There’s an entire cottage industry of consultants, analysts, prognosticators and gurus out there with the sole raison d’etre of forecasting the future of talent acquisition and what businesses need to do to today to more effectively compete for the top talent of tomorrow.
Of course, this speculation is about as exact a science as phrenology, and since it’s impossible to predict the future, the consultants have, well, pretty much invented it.
Ostensibly meaningless jingo like “Talent Communities” and “Social Engagement” have become accepted business terminology (although no one can actually agree on a definition), obfuscating the fact that, beyond the buzzwords, the goal of talent acquisition remains pretty much the same as it always has: to find the best talent possible as efficiently as possible.
I kicked off last week’s ERE Expo and Conference by participating in a webinar with Sarah White and Susan Strayer, two innovators whose work is truly shaping the future of talent acquisition (click here to check out Susan’s take).
During our discussion, a key theme emerged, one that was continually reinforced throughout the conference:
The game hasn’t changed. Only the tools.
Preparing for the future of talent acquisition, and overcoming the talent shortage (real or imagined), means rethinking the way we approach recruiting. During the webinar, Sarah White looked at the top five trends shaping talent acquisition culled from her recently published white paper.
Among these trends was the increasing overlap between recruitment and marketing, a theme underscored throughout the conference, and perhaps the most significant – and seismic – shift in the landscape.
The Basics of Recruitment Marketing
Marketing and recruiting are becoming inexorably intertwined, with recruitment marketing emerging both as a distinct discipline and a core competency affecting every part of the talent acquisition cycle.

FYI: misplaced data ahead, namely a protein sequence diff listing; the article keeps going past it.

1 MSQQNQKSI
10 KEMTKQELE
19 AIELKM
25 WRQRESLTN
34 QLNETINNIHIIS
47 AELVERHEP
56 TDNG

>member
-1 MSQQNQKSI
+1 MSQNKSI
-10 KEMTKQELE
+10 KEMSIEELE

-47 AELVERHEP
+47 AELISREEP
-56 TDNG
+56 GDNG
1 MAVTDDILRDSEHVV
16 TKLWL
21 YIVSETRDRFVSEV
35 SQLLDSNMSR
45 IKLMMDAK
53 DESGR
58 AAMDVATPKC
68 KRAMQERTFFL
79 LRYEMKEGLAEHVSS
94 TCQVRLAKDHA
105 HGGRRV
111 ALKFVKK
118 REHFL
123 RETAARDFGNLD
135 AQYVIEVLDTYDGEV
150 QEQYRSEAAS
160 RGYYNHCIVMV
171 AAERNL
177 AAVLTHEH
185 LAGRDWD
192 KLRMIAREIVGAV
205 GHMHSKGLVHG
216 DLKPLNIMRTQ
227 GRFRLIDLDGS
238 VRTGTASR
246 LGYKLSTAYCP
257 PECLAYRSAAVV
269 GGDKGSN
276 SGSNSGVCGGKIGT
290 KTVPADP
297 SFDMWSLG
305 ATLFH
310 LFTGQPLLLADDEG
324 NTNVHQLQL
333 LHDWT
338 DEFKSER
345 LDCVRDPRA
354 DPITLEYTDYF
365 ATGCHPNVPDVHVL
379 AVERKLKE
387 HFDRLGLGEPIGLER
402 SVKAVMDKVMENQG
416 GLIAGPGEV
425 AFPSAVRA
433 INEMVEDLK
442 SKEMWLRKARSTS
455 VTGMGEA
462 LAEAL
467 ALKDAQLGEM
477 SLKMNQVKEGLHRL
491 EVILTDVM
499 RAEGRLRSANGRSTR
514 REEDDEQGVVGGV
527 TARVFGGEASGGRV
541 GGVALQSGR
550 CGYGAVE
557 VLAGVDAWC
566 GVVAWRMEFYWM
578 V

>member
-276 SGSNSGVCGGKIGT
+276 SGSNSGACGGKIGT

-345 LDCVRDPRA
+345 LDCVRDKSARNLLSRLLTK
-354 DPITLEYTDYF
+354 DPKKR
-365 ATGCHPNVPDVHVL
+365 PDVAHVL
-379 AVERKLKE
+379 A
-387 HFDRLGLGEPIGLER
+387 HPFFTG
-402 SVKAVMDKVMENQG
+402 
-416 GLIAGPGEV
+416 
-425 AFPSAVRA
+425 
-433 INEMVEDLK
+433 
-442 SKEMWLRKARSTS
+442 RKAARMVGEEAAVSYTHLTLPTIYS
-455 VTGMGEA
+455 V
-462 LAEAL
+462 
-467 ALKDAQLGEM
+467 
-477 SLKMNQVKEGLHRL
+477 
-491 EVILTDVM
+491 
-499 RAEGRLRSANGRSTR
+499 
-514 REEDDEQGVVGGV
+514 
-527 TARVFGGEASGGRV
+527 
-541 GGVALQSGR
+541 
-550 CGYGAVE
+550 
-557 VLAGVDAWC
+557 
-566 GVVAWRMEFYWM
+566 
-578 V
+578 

For recruiters, that means increasingly thinking like a marketer, and adding some core marketing competencies into their talent acquisition toolbox.
Here’s the good news: like recruiting, marketing ain’t rocket science.
Here are three key marketing concepts recruiters need to know:
1. Brand Marketing: Employer branding, while a relatively new discipline, used to mean creating slick collateral and creative campaigns created under the auspices of an outside agency, allowing organizations themselves to shape perceptions and employer value propositions.
With the rise of social tools and technologies, however, there’s been a democratization of information, and, as much as HR wants to believe otherwise, the organization no longer controls its employer brand. Your current (and prospective), employees do – and people are talking about your brand, whether you like it or not.
That means ditching the generic smiling stock photos and platitudes about people being your greatest asset on your career site and actually developing a brand that shows what it’s really like to work at your organization, warts and all.
As Susan pointed out, not only does authenticity resonate more profoundly with candidates and current workers, but it also acts as an effective screening mechanism when it comes to ensuring culture fit and meeting expectations set forth in the hiring process, leading to better quality of hire and, ultimately, retention.
2. Lead Generation: Another of the major trends outlined in Sarah’s whitepaper is the increase in proactive sourcing; increasingly success at recruiting, like marketing, has become incumbent not only on being able to create a pipeline of the right leads, but nurturing them, as well.
This means that applicant tracking systems, once designed to capture exclusively inbound leads, must now have the functionality to generate outbound leads as well, transforming once dormant databases into CRM systems.
The days of the proverbial “black hole” are rapidly disappearing, and it’s not too hard to predict that as these capabilities become more prevalent and more utilized, organizations will err on the side of over communicating with applicants, a significant shift when it comes to candidate experience. Of course, there’s still a long way to go.
3. Lead Nurturing: Striking the right balance, and turning leads into hires, means not only generating candidates, but nurturing them as well. Enter talent networks.
According to a recent Talent Technology poll, 78% of candidates will join talent network and share information with potential employers, but only about 19% of companies actually have one. This represents a tremendous opportunity for employers to help close the talent gap while building an easy to engage pipeline.
Of course, when it comes to building talent networks, candidates do have expectations; it’s not the recruiting field of dreams: building it isn’t enough to make them actually come. Creating a meaningful talent network, and the lead nurturing that goes with it, requires adding value, rather than simply trying to extract it.
That means not only blasting job postings, but also sharing information and insights on your company, the hiring process, and general job search best practices which create not only more engaged leads, but better – and more viable – candidates.
And ultimately, those qualified leads are what define success in marketing – and recruiting.